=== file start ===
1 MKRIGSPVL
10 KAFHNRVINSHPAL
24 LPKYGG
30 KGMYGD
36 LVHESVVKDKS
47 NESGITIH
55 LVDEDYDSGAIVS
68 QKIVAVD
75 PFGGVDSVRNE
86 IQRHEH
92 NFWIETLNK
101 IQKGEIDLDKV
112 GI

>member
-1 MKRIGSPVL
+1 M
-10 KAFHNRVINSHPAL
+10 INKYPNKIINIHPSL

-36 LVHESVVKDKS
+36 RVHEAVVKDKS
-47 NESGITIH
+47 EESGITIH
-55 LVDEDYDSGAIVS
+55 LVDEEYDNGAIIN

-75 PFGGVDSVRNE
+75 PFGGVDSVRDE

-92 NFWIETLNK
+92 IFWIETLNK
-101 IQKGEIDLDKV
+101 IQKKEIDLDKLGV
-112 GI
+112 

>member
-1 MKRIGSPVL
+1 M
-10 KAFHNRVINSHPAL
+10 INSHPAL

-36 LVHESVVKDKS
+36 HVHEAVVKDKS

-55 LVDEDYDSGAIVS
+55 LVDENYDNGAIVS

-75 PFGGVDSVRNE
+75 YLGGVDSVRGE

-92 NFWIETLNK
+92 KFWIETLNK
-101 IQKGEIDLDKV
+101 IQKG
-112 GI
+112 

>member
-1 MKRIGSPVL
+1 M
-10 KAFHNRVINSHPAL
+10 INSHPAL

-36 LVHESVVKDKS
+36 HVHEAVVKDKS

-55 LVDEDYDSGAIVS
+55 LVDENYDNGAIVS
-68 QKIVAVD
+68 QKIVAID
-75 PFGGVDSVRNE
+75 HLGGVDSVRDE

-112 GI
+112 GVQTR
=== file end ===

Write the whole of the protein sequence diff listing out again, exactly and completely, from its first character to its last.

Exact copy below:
1 MKRIGSPVL
10 KAFHNRVINSHPAL
24 LPKYGG
30 KGMYGD
36 LVHESVVKDKS
47 NESGITIH
55 LVDEDYDSGAIVS
68 QKIVAVD
75 PFGGVDSVRNE
86 IQRHEH
92 NFWIETLNK
101 IQKGEIDLDKV
112 GI

>member
-1 MKRIGSPVL
+1 M
-10 KAFHNRVINSHPAL
+10 INKYPNKIINIHPSL

-36 LVHESVVKDKS
+36 RVHEAVVKDKS
-47 NESGITIH
+47 EESGITIH
-55 LVDEDYDSGAIVS
+55 LVDEEYDNGAIIN

-75 PFGGVDSVRNE
+75 PFGGVDSVRDE

-92 NFWIETLNK
+92 IFWIETLNK
-101 IQKGEIDLDKV
+101 IQKKEIDLDKLGV
-112 GI
+112 

>member
-1 MKRIGSPVL
+1 M
-10 KAFHNRVINSHPAL
+10 INSHPAL

-36 LVHESVVKDKS
+36 HVHEAVVKDKS

-55 LVDEDYDSGAIVS
+55 LVDENYDNGAIVS

-75 PFGGVDSVRNE
+75 YLGGVDSVRGE

-92 NFWIETLNK
+92 KFWIETLNK
-101 IQKGEIDLDKV
+101 IQKG
-112 GI
+112 

>member
-1 MKRIGSPVL
+1 M
-10 KAFHNRVINSHPAL
+10 INSHPAL

-36 LVHESVVKDKS
+36 HVHEAVVKDKS

-55 LVDEDYDSGAIVS
+55 LVDENYDNGAIVS
-68 QKIVAVD
+68 QKIVAID
-75 PFGGVDSVRNE
+75 HLGGVDSVRDE

-112 GI
+112 GVQTR